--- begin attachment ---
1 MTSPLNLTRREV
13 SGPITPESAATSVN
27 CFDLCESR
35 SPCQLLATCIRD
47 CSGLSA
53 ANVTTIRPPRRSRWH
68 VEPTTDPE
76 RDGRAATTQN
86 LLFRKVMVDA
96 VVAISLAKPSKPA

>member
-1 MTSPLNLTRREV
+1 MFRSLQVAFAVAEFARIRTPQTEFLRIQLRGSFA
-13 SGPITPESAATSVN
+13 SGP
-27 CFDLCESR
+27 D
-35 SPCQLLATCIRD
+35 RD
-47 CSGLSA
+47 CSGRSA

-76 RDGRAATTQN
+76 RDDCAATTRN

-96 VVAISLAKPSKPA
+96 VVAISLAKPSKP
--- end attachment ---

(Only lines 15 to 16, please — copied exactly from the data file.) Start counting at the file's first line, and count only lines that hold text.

+13 SGP
-27 CFDLCESR